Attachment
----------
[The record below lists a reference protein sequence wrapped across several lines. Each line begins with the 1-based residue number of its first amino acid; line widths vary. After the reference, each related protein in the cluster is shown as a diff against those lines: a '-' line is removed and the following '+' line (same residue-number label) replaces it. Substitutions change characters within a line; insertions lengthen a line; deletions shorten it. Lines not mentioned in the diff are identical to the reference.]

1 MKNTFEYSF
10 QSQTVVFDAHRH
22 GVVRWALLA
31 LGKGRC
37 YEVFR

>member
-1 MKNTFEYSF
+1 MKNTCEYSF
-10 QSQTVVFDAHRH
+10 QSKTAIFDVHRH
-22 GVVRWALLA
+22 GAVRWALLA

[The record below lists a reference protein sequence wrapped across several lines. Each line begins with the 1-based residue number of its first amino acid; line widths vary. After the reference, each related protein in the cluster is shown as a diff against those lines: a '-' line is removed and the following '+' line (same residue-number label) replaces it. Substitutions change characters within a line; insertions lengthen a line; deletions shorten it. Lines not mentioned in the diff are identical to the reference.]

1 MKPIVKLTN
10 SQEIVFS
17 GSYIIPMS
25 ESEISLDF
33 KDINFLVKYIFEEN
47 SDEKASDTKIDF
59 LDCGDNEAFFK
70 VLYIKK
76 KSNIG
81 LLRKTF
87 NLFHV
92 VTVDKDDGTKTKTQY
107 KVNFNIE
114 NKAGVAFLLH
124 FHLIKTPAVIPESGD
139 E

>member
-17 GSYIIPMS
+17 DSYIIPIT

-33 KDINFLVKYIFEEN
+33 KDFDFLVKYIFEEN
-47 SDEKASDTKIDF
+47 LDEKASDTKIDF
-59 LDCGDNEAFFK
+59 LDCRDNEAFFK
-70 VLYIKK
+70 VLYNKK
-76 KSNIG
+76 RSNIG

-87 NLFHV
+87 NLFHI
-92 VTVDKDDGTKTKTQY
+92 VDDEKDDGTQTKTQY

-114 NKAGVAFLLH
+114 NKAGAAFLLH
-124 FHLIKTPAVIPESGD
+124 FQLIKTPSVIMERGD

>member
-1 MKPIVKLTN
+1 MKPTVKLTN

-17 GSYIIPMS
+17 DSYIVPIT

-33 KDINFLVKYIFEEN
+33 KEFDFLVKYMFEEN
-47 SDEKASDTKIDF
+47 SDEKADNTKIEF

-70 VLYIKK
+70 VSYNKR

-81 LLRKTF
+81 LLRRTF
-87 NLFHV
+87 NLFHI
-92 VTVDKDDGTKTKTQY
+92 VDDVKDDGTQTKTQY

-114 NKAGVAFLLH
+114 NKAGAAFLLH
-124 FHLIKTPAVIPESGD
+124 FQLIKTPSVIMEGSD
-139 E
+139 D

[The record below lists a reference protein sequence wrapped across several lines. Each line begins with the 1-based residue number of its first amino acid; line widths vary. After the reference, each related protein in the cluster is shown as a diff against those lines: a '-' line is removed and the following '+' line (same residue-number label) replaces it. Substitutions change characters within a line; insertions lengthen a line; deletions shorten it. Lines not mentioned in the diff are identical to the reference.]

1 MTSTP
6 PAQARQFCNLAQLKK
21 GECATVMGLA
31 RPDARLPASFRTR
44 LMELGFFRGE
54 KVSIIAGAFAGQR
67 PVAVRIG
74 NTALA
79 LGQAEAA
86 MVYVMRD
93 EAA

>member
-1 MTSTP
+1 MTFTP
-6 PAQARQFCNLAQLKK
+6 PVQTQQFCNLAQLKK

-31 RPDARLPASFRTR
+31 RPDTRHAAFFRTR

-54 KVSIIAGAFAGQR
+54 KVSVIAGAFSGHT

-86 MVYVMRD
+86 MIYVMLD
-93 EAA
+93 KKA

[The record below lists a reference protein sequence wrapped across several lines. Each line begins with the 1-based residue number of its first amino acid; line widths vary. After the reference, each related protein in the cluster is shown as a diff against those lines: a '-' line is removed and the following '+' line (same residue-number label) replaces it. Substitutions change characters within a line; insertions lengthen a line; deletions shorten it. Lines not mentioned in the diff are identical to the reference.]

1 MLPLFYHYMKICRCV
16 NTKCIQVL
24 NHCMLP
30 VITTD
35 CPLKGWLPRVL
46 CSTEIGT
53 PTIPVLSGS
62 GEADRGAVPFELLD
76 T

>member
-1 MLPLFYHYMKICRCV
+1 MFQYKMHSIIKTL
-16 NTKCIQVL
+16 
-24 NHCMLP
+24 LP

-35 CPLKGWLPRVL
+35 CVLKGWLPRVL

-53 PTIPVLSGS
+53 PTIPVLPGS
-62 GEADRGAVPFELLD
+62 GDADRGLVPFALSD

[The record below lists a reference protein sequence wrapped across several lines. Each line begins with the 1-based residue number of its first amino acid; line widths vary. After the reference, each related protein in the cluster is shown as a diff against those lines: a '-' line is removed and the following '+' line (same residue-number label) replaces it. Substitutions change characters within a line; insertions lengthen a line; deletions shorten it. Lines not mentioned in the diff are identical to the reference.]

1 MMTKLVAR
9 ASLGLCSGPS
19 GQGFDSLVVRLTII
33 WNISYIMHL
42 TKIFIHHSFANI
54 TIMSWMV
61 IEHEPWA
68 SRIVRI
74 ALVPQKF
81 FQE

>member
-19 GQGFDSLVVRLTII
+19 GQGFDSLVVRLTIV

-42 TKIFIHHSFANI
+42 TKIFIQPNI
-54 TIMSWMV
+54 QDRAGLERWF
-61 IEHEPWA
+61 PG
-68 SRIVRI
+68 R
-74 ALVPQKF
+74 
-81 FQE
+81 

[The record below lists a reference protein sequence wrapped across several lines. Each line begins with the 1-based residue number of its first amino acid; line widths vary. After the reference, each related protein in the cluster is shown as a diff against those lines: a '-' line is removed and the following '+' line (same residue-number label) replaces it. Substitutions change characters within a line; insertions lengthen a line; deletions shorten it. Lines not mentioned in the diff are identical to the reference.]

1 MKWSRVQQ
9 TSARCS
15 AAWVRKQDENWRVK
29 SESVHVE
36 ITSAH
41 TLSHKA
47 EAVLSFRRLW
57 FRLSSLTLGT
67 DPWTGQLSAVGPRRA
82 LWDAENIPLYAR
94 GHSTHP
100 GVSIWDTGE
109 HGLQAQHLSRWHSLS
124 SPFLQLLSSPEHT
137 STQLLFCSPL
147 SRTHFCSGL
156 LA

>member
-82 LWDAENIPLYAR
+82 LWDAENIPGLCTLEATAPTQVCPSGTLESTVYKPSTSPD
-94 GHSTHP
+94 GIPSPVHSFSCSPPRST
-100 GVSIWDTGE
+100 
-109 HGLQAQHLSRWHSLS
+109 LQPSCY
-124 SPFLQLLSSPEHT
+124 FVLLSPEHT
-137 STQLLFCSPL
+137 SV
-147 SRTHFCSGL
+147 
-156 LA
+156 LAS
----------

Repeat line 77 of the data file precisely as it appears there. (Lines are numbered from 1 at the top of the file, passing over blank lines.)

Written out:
6 PAQARQFCNLAQLKK